Insurance Collections Bureau debt collectors will have sent a letter on behalf of brokers, insurers and credit hire companies.

The testimonials section of their website has two different testimonials – one from Dover Insurance and the other from Insurance Factory.

If you have any accounts with either of these companies, and you might have fallen behind on payments, then ICB debt collectors would have contacted you.

They seem to deal primarily with car insurance companies. Reports say that ICB debt collectors have sent letters soon after they change car insurance policies, so if you’ve changed your car insurance recently, there’s a chance that Insurance Collections Bureau debt collectors will get in touch.

Dealing with ICB Debt Collectors – Next Steps

It can be stressful and upsetting to get a letter from ICB debt collectors, especially when you’re least expecting it. Follow these steps to handle ICB debt collectors to help make the process less stressful.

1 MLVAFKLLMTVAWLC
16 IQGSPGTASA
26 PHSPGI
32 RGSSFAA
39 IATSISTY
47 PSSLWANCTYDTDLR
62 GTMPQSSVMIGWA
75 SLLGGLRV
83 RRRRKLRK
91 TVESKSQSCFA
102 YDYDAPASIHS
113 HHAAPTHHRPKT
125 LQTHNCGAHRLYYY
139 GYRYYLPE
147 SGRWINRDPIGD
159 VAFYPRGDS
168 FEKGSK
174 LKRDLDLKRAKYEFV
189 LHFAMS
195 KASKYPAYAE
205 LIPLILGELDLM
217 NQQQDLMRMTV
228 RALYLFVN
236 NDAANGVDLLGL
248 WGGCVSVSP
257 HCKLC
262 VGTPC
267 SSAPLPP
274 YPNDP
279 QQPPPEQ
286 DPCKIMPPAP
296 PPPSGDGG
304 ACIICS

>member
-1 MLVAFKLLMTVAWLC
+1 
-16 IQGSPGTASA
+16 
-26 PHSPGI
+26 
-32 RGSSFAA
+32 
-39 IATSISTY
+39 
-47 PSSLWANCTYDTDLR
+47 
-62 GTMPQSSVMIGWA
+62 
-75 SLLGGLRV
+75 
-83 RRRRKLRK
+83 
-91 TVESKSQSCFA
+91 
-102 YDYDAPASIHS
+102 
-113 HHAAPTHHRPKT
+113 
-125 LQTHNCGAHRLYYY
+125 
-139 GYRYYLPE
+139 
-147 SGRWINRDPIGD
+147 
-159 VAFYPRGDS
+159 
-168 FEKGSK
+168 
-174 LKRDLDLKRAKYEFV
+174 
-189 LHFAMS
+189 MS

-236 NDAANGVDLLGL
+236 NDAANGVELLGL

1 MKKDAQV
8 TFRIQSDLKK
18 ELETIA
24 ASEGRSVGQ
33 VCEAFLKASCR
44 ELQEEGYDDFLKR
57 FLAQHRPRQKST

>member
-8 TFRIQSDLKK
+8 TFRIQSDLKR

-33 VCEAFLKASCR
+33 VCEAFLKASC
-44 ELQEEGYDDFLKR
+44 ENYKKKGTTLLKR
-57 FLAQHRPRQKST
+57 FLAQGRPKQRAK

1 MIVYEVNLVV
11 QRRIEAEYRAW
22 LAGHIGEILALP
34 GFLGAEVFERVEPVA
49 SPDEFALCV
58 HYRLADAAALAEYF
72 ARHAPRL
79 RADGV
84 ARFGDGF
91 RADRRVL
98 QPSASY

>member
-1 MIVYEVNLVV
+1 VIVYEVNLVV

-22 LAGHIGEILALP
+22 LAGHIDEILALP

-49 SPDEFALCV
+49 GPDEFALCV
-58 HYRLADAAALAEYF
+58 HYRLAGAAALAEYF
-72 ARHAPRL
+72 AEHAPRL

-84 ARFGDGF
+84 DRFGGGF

You may not even think you owe the debt. Debt collection agencies rarely contact you in error, so, unfortunately, it is likely that you owe the debt they mention. 

That said, I always recommend responding to debt collectors – even just to question the debt’s validity. Remember, you have the right to request proof of the debt. They have to prove it, or they can’t charge you.

You may yet be able to beat them at their own game. We outline the next steps you should take.

» TAKE ACTION NOW: Fill out the short debt form

Gather the necessary details

When you get the letter from ICB debt collectors, they will specify exactly who they are collecting the debt for. If the name of the company is familiar to you, you should go through any and all correspondence you have had with this company.